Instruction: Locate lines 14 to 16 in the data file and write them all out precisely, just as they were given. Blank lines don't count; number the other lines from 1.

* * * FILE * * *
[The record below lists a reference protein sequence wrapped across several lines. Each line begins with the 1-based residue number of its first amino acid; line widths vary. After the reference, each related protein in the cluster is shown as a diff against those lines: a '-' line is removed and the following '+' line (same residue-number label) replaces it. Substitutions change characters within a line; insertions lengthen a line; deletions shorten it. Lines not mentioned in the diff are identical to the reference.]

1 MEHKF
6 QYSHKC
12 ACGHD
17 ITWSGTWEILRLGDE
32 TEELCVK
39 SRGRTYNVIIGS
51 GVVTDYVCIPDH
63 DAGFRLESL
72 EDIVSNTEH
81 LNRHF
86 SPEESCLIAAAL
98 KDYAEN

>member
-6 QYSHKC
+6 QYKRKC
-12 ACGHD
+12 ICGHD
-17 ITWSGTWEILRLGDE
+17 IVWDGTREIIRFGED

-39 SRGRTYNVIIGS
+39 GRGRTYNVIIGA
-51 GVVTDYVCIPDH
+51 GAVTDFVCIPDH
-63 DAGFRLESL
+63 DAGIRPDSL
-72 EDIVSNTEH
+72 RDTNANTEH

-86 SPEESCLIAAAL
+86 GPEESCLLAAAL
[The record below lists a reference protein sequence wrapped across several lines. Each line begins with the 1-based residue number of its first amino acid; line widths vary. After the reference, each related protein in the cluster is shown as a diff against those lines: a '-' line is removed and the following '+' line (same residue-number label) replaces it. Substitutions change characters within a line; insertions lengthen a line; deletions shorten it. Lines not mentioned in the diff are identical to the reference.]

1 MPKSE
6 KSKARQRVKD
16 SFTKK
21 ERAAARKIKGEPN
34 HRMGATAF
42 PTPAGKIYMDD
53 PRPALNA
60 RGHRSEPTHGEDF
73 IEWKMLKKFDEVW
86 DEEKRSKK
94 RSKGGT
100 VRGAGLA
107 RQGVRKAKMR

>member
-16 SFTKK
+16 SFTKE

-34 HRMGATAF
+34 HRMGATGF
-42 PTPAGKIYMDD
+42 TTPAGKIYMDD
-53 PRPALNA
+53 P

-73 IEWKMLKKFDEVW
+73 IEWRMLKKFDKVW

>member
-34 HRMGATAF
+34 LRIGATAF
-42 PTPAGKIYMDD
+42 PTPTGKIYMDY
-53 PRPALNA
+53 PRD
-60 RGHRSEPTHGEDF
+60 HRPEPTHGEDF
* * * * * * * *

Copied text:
>member
-6 QYSHKC
+6 QYKRKC